The post-coup political environment could provide a ripe moment to reinstate the peace talks between Ankara and the Kurdish movement.
By Dr. Ulas Doga Eralp*
Turkey’s failed coup shocked many over the weekend. It was a widely held belief that the era of military coups was long over. But as in all unfortunate political circumstances this might be an opportunity in disguise to reinvigorate the Kurdish peace process in Turkey. The subsequent purge of fifty thousand plus government officials with suspected Gulenist ties in the military, police and judiciary left Turkey’s security inevitably more susceptible to terror threats from ISIS and the PKK. However, it is important to note that during the night of the coup attempt the Kurdish political movement were openly opposed. Furthermore, among those detained in the aftermath of the coup attempt are some military and police personnel alleged to have taken part in the assassination of prominent Kurdish political activist and human rights lawyer, Tahir Elci, and the military commander who allegedly gave orders of indiscriminate fire on civilians in Cizre, among many others.
It might be a little difficult to notice before the dust settles but the post-coup political environment could provide a ripe moment to reinstate the peace talks between Ankara and the Kurdish movement. Anti-coup sentiment and commitment to the democratic order could be two pillars upon which a new peace framework could be established in Turkey. The pro-Kurdish HDP is currently the third largest political party in parliament; HDP’s youthful leader Demirtas has been making calls for reinstating the peace process for a while. The cessation of violence in Turkey’s South East could help re-establish the democratic order in the country and curb the influence of militarists on the Kurdish issue.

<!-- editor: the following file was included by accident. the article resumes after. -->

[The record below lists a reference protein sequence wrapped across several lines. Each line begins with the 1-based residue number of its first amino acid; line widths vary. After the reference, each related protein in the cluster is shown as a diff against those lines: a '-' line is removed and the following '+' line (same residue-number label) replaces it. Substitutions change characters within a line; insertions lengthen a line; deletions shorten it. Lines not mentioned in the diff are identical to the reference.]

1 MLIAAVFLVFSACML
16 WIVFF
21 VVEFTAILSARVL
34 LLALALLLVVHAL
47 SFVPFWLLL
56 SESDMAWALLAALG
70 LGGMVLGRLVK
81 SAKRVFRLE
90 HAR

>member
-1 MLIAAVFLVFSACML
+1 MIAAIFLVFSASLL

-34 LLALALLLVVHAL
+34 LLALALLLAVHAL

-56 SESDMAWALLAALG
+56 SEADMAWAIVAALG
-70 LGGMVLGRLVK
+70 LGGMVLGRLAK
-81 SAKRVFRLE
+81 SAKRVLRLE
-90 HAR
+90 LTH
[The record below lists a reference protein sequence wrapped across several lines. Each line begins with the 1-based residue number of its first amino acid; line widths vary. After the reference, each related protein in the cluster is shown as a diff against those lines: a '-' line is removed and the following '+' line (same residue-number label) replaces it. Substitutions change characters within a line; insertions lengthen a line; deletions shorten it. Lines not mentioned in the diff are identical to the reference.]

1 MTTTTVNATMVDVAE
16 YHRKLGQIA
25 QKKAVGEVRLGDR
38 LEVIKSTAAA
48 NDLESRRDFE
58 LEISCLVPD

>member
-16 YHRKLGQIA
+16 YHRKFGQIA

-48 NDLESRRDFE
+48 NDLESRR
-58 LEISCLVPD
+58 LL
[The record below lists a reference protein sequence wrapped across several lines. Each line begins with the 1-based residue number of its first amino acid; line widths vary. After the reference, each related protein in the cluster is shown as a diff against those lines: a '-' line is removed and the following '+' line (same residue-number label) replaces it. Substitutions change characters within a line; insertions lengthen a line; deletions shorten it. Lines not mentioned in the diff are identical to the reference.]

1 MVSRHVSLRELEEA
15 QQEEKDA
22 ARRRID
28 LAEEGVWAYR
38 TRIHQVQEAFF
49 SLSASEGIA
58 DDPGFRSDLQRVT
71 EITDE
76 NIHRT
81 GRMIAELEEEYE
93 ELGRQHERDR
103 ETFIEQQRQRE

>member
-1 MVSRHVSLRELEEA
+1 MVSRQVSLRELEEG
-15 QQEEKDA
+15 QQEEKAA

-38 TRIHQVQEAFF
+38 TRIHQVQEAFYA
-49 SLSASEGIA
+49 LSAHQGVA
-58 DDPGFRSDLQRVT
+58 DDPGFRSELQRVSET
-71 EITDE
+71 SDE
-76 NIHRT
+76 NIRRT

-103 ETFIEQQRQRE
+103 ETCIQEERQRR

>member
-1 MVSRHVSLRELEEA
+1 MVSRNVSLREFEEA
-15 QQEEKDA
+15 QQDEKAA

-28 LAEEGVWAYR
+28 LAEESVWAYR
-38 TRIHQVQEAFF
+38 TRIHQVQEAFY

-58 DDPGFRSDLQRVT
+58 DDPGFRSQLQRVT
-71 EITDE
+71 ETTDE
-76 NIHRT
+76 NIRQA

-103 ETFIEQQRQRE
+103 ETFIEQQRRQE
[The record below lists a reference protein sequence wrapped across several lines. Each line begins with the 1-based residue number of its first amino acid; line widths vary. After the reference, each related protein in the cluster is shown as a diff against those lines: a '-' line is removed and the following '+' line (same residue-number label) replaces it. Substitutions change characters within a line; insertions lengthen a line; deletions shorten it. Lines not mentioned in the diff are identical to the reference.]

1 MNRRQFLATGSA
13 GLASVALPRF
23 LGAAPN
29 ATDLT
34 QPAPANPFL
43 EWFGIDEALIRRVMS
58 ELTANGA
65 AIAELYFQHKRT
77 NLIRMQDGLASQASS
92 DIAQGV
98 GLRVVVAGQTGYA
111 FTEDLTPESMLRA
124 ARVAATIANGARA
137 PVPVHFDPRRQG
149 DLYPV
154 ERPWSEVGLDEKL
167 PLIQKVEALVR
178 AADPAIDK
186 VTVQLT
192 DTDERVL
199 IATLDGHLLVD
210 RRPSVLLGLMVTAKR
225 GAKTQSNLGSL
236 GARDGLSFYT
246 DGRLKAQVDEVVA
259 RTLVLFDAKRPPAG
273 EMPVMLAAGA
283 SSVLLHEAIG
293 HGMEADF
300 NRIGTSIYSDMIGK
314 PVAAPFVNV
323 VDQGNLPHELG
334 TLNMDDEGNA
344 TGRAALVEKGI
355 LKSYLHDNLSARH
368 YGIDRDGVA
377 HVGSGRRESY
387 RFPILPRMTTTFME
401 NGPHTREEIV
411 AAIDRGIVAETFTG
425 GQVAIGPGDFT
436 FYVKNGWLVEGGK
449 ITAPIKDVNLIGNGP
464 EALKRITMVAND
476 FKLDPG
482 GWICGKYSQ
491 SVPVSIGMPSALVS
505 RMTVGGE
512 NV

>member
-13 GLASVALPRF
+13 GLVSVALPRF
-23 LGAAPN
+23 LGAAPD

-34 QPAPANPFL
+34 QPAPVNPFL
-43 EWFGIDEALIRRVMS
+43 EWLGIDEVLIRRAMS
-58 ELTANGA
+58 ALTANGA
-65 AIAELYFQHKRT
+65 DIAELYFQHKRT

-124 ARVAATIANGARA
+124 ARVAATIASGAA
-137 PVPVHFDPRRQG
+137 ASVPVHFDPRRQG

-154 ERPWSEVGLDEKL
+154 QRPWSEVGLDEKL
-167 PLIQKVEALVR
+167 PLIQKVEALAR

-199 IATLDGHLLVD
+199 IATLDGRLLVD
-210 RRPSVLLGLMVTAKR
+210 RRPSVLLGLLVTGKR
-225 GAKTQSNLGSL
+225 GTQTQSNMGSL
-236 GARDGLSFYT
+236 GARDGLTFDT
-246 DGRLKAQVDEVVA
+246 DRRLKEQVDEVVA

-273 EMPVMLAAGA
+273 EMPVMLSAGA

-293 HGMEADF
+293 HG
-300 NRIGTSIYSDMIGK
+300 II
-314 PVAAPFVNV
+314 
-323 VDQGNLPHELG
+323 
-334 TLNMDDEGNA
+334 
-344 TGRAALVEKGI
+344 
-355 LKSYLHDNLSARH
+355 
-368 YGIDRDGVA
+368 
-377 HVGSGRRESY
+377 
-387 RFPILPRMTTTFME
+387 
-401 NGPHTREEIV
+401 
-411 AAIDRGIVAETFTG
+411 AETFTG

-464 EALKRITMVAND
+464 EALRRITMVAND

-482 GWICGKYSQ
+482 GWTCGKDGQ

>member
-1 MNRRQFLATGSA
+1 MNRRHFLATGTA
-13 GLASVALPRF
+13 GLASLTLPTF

The biggest unknown is the willingness of Erdogan to re-launch the peace process. Erdogan now has a strong mandate after he emerged victorious from the coup attempt. Many in the West fear that he might use this period to practically put an end to the separation of powers and cement his grip over the future of the country. However, it is also important to note that the junta primarily targeted Turkey’s parliament, bombing it at least three times. Turkey’s parliament is now an important and legitimate player in the shaping of Turkey’s political future than ever before. The peace process could be renegotiated under the auspices of a parliamentary commission.
A parliamentary peace process with the Kurdish political movement could be the panacea Turkish democracy has been looking for. Even Erdogan might consider supporting the process given that a great number of the military personnel engaged in the recent clashes with the PKK participated in the coup attempt.
*Dr. Ulas Doga Eralp is a scholar and practitioner of international conflict, human rights, development and democratization. He has a PhD from the School for Conflict Analysis and Resolution from George Mason University, and currently works as a Professorial Lecturer at the International Peace and Conflict Resolution Program of the School of International Service (SIS) at American University in Washington, DC.
The views expressed in this article do not necessarily reflect the views of TransConflict.
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